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I've got a Panasonic Lumix FZ72: a 20-1200mm superzoom. It's pretty good, and has pretty decent image quality for the price.

Unfortunately, I've noticed that if I take any pictures past roughly 400mm of anything more than a kilometer away, the images get "mushy". I doubt that it's the lens, given that I've taken fairly decent pictures up to 1200mm on the same camera. That must mean that I'm seeing atmospheric effects. But I'm seeing this "mushy effect" at only 400mm in a town with pretty clean air. So what gives?

Am I seeing atmospheric effects? When can I generally expect to see them?

This is an image taken at 402mm, about 1.7km from the subject. If you zoom in, you can see that the image is slightly "mushy".

Another image I took at 402mm, no atmospheric effects, subject about a meter from the camera.

An image I took at 145mm, again no atmospheric effects visible as the flowers were right in front of the camera.

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    Depends so much on local conditions. If you're shooting across a black tarmac road on a sunny day, expect atmospheric effects at just about any focal length. If you're shooting at the top of a big mountain on a still day, expect very different results. – Philip Kendall May 28 '17 at 16:54
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    "Mushy" is not a very exact term. It would be better if you put an example. – Rafael May 28 '17 at 18:23
  • An image is worth thousand words... please, supply an example. – roetnig May 29 '17 at 6:19
  • @Rafael and roetnig, I've edited the question to include the image in question (402mm), another image at 402mm and 1m distance to subject, and another image at 145mm. – Owen Versteeg May 29 '17 at 8:06
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    Owen, thanks for providing pictures. Would you mind editing your question and actually insert them into your question, rather than linking to them? Links to externally-hosted images tend to rot over time, causing confusion for future readers who can't see the images being talked about. Thanks! – scottbb May 29 '17 at 13:47
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Atmospheric effects aren't caused by using a particular focal length. They are caused by how much air is between the camera and the subject, by the uniformity or lack of uniformity of the temperature and density of that air, the stillness or turbulence of the air, and the amount and types of particulates suspended in that air.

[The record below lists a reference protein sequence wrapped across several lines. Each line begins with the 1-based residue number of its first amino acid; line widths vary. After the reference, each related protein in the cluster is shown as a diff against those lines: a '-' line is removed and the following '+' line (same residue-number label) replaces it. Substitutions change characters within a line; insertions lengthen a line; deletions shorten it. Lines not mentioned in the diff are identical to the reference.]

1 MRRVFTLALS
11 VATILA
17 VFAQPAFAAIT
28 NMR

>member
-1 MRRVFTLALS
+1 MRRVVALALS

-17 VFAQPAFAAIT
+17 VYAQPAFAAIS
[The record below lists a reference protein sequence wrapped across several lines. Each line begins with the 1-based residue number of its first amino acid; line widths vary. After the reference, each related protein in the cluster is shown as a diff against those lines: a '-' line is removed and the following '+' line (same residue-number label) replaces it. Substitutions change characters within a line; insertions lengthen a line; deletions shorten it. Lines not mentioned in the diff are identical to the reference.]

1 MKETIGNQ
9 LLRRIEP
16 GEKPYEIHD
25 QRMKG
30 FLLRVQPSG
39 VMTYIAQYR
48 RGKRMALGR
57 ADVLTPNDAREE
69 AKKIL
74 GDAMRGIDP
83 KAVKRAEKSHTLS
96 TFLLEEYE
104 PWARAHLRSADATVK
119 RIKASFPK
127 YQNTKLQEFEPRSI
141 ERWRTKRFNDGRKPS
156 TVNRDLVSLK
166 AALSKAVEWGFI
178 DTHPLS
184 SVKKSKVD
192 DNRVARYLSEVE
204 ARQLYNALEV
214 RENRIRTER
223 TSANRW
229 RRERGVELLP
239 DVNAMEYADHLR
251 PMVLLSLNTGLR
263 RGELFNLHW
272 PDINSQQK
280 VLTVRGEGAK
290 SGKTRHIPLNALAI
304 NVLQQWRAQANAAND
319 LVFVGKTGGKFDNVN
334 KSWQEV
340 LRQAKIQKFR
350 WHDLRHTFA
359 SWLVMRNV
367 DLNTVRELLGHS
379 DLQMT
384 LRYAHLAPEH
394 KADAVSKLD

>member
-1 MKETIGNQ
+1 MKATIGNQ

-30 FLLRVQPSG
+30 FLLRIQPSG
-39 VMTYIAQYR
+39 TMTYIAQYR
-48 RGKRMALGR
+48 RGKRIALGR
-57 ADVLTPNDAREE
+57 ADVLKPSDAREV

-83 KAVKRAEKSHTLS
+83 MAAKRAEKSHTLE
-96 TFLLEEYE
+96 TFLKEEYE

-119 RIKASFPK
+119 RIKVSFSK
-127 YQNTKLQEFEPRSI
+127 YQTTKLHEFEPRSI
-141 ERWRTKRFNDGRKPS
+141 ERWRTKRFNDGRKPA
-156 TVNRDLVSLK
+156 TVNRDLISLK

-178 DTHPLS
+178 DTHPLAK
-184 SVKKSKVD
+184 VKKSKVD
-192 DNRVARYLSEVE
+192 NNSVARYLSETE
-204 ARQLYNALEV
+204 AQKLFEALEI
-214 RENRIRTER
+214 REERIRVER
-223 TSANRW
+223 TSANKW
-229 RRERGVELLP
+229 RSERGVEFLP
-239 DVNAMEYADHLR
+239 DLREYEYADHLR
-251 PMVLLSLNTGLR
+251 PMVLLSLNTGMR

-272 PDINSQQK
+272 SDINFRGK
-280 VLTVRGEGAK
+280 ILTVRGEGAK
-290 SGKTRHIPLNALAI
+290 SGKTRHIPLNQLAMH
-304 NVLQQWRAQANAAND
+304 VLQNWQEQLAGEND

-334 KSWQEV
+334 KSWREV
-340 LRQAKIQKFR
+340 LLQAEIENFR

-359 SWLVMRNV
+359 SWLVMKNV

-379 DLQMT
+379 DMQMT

We notice atmospheric effects more when using longer focal lengths only because we tend to shoot at longer subject distances when using those focal lengths and because the narrower angle of view we get with such focal lengths increases the magnification of any atmospheric effects in that narrower field of view when we view the resulting images at a particular display size.

Your first example shows a near textbook case of haze and other particulates in the air through which you are shooting. The result is that the parts of the image that are further from the camera show a loss of contrast as well as loss of detail.

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    ah, should have asked "roughly at what distances will I start seeing atmospheric effects?" Should I edit this question or make a new one? – Owen Versteeg May 28 '17 at 20:44
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    It's still way too variable based on the conditions. In cool, dry, stable air you can see for a hundred miles with very little effect. In other conditions you can't see across the street. – Michael C May 28 '17 at 20:51
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    @OwenVersteeg, the only concrete answer is the upper bound: even under ideal conditions, you can't see more than about 200 miles/300 km. – Mark May 29 '17 at 1:28
  • @Mark, so how far away are all of the stars in the sky? – Michael C May 29 '17 at 3:19
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    @MichaelClark, about five miles. Air thins out rapidly as your altitude increases, so when looking up, you're seeing starlight that's traveled through an amount of air equivalent to five miles of sea-level atmosphere. – Mark May 29 '17 at 3:27
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Without looking into the details here, it sounds like you are seeing blurring coming from the camera diffraction limit hitting in.

Given perfect optics, the diffraction limit dictates the smallest focal spot the lens can generate. Roughly speaking for visible light, the blur diameter is (a bit more than) the camera lens working F-number in micrometers. (Search Airy disk diameter for details.) A superzoom lens can modify the focal length (f) on the fly, but I very much doubt it could keep increasing the camera aperture (D) at the same rate. F/# = f/D, thus as you focal length f keeps increasing, so does the f-number.

The lens zoom ratio is 1200 / 20 = 60X. If D stays roughly constant, you would get 60 times more blurring just from diffraction in the far end of the zoom range.

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    Keep in mind that the 'D' in f=FL/D is the diameter of the entrance pupil, not the absolute aperture diaphragm size. Diffraction, on the other hand, is determined by the physical size and shape of the actual diaphragm. As most lenses zoom the entrance pupil is also enlarged by the increased magnification between the diaphragm and the front of the lens. Constant aperture zoom lenses maintain the ratio as they zome, but even lenses that aren't constant aperture usually come fairly close. Otherwise an 18-55mm that is f/3.5 at 18mm would be f/11at 55mm. – Michael C May 29 '17 at 8:22
  • That's demonstrably false for this situation. – Carl Witthoft May 30 '17 at 11:35

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